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Originally published Friday, January 16, 2015 at 4:21 PM

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Editorial: Bellevue should use tax breaks to encourage housing options

A multifamily tax exemption is a smart strategy for a city like Bellevue, where low- and middle-income people have few housing options.


Seattle Times Editorial

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This is a really bad idea. I moved to Bellevue because there WEREN'T MANY POOR PEOPLE HERE. There is plenty of... MORE
@user851374 Like it or not, civility and safety is directly related to the neighborhood income level. "It only takes... MORE
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BELLEVUE is making a wise choice to encourage housing development that isn’t built just for the most affluent.

The City Council is moving forward on adopting a multifamily tax exemption (MFTE) that would give housing developers a tax break for including income-restricted units in their buildings.

Bellevue, a city of 134,000 people, is playing catch up to neighboring cities, such as Seattle and Kirkland where similar programs are already in use.

Cities use MFTE programs to stimulate development in areas where new housing isn’t under way or as a way to encourage new developments to accommodate a mix of incomes.

“What we want to do is make sure developers are providing affordable housing as we create market rate housing,” said Bellevue Councilmember Lynne Robinson.

Robinson said she’s concerned about building housing at various income levels so that more people who work in Bellevue could live closer to work.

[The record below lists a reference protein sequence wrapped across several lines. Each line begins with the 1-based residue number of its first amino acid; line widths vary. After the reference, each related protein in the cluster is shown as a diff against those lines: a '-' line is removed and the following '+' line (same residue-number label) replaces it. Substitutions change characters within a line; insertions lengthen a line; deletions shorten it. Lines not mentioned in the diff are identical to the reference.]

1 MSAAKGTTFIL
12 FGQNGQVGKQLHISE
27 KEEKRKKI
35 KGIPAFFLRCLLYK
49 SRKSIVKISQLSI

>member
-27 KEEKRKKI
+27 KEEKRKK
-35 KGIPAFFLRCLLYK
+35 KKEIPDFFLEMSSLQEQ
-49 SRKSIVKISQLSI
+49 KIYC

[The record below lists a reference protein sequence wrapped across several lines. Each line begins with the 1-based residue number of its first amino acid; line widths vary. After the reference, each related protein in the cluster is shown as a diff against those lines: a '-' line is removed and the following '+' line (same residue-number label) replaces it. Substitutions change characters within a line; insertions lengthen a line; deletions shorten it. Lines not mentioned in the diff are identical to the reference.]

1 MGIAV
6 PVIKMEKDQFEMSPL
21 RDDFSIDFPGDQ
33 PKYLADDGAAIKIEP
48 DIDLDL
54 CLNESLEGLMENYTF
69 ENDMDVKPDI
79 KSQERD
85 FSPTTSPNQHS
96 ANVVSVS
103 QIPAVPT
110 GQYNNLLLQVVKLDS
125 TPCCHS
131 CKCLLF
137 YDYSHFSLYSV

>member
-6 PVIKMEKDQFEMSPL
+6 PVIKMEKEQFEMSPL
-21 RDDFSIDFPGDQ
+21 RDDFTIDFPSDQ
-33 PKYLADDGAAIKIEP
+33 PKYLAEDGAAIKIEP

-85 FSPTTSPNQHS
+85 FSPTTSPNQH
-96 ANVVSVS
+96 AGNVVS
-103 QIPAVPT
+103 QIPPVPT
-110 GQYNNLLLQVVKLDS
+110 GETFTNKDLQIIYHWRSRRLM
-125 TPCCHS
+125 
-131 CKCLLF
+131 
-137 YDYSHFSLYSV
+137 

“You’ll have market tenants living alongside reduced-rent tenants, and no one will know who’s who,” she said.

Bellevue officials and staff are still honing the details of the proposed ordinance. The council is weighing factors such as which neighborhoods to implement the program in, what income levels to target, how often tenants need to report their incomes and how long to keep units restricted, such as 50 years — in Seattle, the requirement is 12 years.

So far, the city has zeroed in on four areas: downtown, Bel-Red, Eastgate and Newport Hills.

Bellevue’s idea of pushing for units to remain income-restricted for 50 years would ensure that new buildings maintain a mix of incomes and prices over the long term. It makes sense to check tenant eligibility regularly to make sure the program serves the most deserving tenants.

Seattle’s MFTE program has been criticized in the past for a lack of enforcement. And, during the Great Recession regular rents in some buildings dropped below some of the income-restricted unit rents. Overall, however, Seattle’s program has generated thousands of affordable units proving that MFTE programs can be an effective tool.

Housing people earning the lowest incomes is a continuous challenge in most cities, said Arthur Sullivan, program manager for ARCH (A Regional Coalition for Housing), a partnership of East King County cities that focuses on affordable housing. But, in the current real-estate upswing, middle-income people are also having a hard time finding affordable rents.

Sullivan cautions that the MFTE program is just one strategy and is by no means a silver bullet — which don’t exist when it comes to affordable housing.

In Bellevue, known more for McMansions replacing smaller houses, the program could usher in much-needed housing options.

Editorial board members are editorial page editor Kate Riley, Frank A. Blethen, Ryan Blethen, Mark Higgins, Jonathan Martin, Thanh Tan, Blanca Torres, William K. Blethen (emeritus) and Robert C. Blethen (emeritus).



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